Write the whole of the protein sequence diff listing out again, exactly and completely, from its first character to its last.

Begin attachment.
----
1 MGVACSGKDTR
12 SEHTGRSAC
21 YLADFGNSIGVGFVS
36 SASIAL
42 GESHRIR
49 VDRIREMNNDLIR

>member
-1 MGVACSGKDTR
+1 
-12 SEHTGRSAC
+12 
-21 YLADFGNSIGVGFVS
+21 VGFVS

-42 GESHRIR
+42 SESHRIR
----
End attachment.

1 MGVACSGKDTR
12 SEHTGRSAC
21 YLADFGNSIGVGFVS
36 SASIAL
42 GESHRIR
49 VDRIREMNNDLIR

>member
-1 MGVACSGKDTR
+1 
-12 SEHTGRSAC
+12 
-21 YLADFGNSIGVGFVS
+21 VGFVS

-42 GESHRIR
+42 SESHRIR